How do I mourn for a place I’ve never been, a structure I never saw, in a time I never lived? Those are the thoughts that have been on my mind the last three weeks. What does it mean to mourn the destruction of the temples? I am only at the beginning of my Torah journey and my understanding, but I’ve had a few thoughts about it.
Without a temple we are scattered. We can find community within our individual temples and synagogues. We can worship together with others. But when I thought of the destruction of the temples, I thought of the destruction of unity among all those with a soul for Torah. Where do we go to be unified? And we see that we are not. Not in thought, not in action, not in heart. I mourn for the inability for all of us to be together, in physical proximity, in the land that is ours.
There are mitzvot we can no longer do because they require the Temple and it is not there. It feels like praying without a minyan. Incomplete. G-d hears the prayers that I pray when alone. And He sees the mitzvahs we are able to do, and honors them. But just like the prayers we can’t pray without a minyan, so it feels when we are not able to do what G-d has commanded we do when there is nowhere to perform those acts.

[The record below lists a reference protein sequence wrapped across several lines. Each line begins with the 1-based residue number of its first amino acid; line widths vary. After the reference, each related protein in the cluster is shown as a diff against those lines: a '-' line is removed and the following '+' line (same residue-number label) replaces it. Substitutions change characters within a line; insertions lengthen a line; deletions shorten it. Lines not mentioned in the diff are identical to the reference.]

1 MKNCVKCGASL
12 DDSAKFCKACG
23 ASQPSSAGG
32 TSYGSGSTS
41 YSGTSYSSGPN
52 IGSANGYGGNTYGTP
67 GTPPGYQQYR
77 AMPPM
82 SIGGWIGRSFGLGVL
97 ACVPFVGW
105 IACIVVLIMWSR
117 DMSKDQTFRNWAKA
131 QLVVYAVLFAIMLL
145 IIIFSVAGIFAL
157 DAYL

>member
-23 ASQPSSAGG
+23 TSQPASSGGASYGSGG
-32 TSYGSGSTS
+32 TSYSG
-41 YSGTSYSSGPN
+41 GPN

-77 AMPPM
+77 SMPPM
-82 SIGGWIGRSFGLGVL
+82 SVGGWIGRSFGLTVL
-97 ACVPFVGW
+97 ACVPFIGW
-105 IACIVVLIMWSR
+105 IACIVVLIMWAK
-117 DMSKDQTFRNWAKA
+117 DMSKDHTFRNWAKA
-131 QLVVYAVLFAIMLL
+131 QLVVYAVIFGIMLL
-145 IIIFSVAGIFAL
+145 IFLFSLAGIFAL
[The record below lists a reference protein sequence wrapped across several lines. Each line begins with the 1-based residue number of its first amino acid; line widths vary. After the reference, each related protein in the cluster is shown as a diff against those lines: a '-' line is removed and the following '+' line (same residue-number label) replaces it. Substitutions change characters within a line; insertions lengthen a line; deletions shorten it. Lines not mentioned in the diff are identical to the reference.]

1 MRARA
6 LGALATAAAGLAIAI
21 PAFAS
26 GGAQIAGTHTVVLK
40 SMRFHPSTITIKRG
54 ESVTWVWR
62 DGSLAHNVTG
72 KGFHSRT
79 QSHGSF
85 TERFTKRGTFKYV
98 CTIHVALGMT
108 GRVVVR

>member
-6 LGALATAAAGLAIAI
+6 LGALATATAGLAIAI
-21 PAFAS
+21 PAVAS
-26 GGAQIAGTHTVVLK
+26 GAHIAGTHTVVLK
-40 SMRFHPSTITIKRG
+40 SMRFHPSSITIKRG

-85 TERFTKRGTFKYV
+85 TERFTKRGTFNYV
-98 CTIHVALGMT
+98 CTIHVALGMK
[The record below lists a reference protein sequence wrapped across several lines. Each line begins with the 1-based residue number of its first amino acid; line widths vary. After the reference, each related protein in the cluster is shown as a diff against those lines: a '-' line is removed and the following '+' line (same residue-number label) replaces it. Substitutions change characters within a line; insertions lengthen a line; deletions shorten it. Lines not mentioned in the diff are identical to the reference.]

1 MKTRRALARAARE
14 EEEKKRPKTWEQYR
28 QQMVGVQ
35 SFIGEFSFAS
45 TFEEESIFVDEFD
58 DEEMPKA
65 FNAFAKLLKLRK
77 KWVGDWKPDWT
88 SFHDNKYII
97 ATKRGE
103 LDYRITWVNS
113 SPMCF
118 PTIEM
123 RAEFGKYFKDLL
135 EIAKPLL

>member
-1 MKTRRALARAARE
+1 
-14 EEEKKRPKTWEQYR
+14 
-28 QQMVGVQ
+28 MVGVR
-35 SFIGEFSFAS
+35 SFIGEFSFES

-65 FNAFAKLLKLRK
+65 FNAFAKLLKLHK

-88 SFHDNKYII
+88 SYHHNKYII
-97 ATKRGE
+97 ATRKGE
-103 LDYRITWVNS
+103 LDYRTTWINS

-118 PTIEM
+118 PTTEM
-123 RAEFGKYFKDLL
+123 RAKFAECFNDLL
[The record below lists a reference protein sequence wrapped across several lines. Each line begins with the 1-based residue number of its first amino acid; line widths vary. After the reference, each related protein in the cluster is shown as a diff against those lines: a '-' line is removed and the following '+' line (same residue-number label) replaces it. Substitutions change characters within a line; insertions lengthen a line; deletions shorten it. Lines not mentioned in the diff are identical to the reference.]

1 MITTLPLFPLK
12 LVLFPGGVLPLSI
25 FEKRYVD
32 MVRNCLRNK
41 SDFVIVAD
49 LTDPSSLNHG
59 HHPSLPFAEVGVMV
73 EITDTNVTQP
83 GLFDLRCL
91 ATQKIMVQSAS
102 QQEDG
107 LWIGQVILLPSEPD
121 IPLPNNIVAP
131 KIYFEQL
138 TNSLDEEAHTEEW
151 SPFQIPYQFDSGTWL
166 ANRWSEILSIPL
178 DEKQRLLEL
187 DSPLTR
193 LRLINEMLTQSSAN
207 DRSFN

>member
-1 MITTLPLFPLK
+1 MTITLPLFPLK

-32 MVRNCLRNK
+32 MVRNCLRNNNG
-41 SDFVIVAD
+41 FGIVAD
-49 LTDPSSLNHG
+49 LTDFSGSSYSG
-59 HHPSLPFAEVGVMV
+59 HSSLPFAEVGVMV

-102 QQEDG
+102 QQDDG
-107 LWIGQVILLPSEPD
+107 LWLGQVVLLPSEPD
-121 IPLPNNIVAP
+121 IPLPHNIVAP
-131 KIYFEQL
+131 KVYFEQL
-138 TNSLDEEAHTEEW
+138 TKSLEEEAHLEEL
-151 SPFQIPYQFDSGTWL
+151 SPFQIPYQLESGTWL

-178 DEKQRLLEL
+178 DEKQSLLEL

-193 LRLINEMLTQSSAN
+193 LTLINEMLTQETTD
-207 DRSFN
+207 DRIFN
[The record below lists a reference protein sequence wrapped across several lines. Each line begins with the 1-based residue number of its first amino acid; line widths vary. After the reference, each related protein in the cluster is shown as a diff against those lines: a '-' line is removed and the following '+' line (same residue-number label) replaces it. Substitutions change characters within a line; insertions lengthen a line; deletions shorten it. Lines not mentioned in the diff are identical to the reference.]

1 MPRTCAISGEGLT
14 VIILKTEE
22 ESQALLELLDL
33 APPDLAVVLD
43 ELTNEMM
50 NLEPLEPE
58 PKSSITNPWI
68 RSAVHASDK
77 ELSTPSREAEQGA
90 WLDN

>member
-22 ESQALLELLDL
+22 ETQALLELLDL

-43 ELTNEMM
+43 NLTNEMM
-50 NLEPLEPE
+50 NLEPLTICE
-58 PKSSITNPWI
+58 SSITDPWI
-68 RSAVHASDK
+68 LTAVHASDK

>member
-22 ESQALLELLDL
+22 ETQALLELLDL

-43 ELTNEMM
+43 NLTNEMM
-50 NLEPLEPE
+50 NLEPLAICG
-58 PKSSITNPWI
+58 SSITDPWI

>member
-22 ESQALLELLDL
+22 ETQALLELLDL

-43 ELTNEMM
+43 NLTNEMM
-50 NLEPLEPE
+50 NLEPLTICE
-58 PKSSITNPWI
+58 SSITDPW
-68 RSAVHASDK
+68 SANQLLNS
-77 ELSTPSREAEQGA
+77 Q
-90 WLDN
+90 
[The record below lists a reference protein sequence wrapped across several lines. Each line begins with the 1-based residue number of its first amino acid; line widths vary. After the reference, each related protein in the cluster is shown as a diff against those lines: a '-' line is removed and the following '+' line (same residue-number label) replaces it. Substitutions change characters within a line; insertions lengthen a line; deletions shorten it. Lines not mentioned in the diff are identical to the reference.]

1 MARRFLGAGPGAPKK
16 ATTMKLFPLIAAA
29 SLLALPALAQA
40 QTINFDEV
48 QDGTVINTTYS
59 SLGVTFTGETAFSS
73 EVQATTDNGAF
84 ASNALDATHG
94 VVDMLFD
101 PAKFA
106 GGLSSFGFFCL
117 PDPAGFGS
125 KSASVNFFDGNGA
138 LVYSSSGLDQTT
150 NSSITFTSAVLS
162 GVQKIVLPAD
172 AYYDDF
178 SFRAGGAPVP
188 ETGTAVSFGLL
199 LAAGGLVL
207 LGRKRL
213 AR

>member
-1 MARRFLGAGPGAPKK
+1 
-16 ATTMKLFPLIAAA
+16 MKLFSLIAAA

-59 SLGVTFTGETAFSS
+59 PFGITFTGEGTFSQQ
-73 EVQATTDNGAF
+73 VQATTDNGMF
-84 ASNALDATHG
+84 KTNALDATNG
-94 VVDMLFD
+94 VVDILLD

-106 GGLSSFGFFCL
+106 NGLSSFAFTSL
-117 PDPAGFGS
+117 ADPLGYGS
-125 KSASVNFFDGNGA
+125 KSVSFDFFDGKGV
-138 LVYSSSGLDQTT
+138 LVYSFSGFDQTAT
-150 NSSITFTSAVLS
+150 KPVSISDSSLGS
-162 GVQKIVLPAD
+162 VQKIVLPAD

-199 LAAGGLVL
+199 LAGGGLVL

The mourning of the three weeks is not just about mourning the temples. There are other things that happened against the Jewish people historically during these three weeks, and in the nine days of the month of Av. And there continues to be plenty to mourn for today. Look around you and I’m sure it wouldn’t take long to find something to mourn for. Recently as I listened to a teenager speak, I was reminded of all there is to mourn for. Generations that have come so far from their intended target. The lives we live so hollow and dishonoring to who we were created to be. We have strayed so far from holiness and have lowered our standards to nothingness. We are quick to hurt each other, and slow to love. Indeed, there is much to mourn for today.